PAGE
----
Jon Orr: I’ll say, “You know what, let’s play a game. I am actually the world champion at this game. And if anyone here beats me at this game, I will give them the $5.” So we play this game and take one or two or three sticks from the pile. And then I end up winning the game. And I keep my money. And why I win the money is because there is a winning strategy to this game. I’ll let you think about the winning strategy. I’m not going to spoil it here for you yet. So what I do at that point is I just play the game with one student and now I asked them to go to the wall space. So around the room I have vertical wall whiteboards set up around the room. I usually have about enough in the room for one whiteboard between one and three kids, or sorry, two and three kids could be working at a board. And I have them play the game with the partner in a group of three. And I have them experience that. But I give them the challenge of, “I want you to think about the moves that I made to win the game. What are important moves? What are not important moves? When does it become important?” I’m trying to encourage them to discover the winning strategy here.
Jon Orr: So there’s a little bit of curiosity, but when I’m kind of talking about or getting them to think about how we can fuel their sense-making on that game. So they go to the boards and they play this game. And then after one or two games, they play. We talk about if there’s anyone have a winning strategy. So after they play that game a few times, we summarize the winning strategy. Usually, some students will bring out that four as an important number to hit because if you hit four, then there’s not much that person can do to take the last stick.
Jon Orr: So why we play that game is because like you talked about Kyle, that we have a discussion about the beliefs of why we’re learning math class. Because I share that game with my students the same way I’ve shared here on the podcast and also in our live workshop that when I think about playing that game. There is if that person the teacher at the front, like me. No one could take five bucks from me because I knew the winning strategy. I knew all the moves that the kids were going to make. It doesn’t matter what moves they made. I was always going to win that game because I knew the winning strategy. And the student who was playing that game first trying to win my $5 didn’t know the winning strategy or I assume they didn’t know the winning strategy. And they were making moves blindly. They were kind of like I’m not sure if I should take one stick out of the pile yet, or two sticks or three sticks. I’m not sure because it’s too far away from the end to see how that’s going to play out. So they’re kind of making blind moves early on. And I share with my students.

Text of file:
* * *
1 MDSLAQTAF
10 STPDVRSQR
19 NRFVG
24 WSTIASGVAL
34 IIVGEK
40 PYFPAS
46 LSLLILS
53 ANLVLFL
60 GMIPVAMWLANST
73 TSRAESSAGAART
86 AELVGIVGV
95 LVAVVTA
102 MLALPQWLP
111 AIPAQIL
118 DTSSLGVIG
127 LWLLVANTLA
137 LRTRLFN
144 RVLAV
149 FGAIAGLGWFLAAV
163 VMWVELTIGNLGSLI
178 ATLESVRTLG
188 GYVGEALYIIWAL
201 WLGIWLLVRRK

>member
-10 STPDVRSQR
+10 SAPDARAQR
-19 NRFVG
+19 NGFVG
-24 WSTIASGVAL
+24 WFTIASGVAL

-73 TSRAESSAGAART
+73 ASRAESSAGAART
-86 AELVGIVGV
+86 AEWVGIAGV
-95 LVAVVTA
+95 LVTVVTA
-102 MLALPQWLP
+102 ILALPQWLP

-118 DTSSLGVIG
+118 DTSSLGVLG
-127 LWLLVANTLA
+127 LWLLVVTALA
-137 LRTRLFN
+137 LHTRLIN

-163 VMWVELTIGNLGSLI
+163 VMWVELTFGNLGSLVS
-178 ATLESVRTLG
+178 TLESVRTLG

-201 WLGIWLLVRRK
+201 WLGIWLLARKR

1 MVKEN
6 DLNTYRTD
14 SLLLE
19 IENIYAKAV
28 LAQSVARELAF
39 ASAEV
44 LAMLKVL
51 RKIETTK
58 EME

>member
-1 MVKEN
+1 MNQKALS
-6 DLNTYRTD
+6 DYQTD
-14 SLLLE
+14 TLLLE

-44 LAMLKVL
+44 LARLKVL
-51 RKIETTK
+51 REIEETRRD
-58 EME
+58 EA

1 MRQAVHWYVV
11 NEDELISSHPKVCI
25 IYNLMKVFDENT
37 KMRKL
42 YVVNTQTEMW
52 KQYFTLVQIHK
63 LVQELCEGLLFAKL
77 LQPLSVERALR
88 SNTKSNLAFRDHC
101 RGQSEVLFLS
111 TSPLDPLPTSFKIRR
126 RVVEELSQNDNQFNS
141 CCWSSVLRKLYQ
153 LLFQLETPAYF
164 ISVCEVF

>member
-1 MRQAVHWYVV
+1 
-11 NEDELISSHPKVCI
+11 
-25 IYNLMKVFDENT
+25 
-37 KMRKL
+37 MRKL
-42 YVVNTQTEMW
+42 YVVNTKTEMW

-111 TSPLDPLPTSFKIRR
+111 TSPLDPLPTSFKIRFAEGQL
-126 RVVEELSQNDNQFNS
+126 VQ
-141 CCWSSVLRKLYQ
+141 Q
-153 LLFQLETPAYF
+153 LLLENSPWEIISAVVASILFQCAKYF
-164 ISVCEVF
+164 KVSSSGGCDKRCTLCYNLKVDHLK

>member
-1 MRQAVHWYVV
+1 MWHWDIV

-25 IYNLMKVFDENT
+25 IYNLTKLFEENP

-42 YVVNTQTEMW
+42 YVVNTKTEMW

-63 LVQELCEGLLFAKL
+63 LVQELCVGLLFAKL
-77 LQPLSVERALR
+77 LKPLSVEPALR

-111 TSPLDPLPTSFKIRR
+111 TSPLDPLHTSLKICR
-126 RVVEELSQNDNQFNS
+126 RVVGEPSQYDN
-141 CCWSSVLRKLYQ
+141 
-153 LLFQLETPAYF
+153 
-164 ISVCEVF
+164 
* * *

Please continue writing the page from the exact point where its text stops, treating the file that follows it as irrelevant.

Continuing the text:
Jon Orr: So that’s kind of like how math class has been in the past. That there’s the teacher who knows all the moves that the kids need to make in order to be successful. And the teacher knows all the moves that they need to make, the teacher themselves to help the students be successful. And the students kind of don’t see that big picture. They don’t see how things are all tied together. I don’t see how that’s going to play out. So the students are kind of blindly following the rules or blindly find the procedures in math class, hoping that there is a good outcome in the end. Just kind of like the game. And if you know the winning strategy, you can win the game.
Jon Orr: So we talk about knowing the why behind stuff instead of just following procedures blindly. And that helps our students kind of see that why just kind of like you’re helping your students see that why Kyle.
Kyle Pearce: I love this opportunity. Not only you had mentioned curiosity and getting them to fueling their sense-making. But throughout that, being super explicit about our beliefs of how we’re going to learn math class. We aren’t just going to tell you answers. It would have been so easy. Some people think and they say, “Well I don’t have enough time to do some of these things. That’s why I give kids this note and I just tell them everything.” And the reality is is that nobody cares when they’re told. If we just showed them the game and then we didn’t give them any time to play or to think about it and actually investigate it or inquire. They don’t care about the rule. We could tell them the rule. And just like we could tell you the rule on the podcast right now, it’s actually, we could do it in one sentence. I don’t want to say it’s simple because there’s some complexity in order to discover it, but then it’s super simple once you understand it.
Kyle Pearce: And that’s just the whole point is that we don’t want to actually tell kids about it because they’re not going to be interested. The curiosity is then dead. And even in our live workshop as well as our online workshop, our workshop that we’ll be relaunching here this coming September. In that workshop, we could just tell people the answer and sometimes people want you to, right? You get people saying, “Okay come on. Just tell me.” But that takes away all of the enjoyment. The purpose of doing it is now gone. It wouldn’t be interesting at all. So I find that really interesting. So that’s a great one. Starting off with some sort of game that helps with the mathematical thinking. How about the next one here, John? You’ve got another one that’s a really good way too.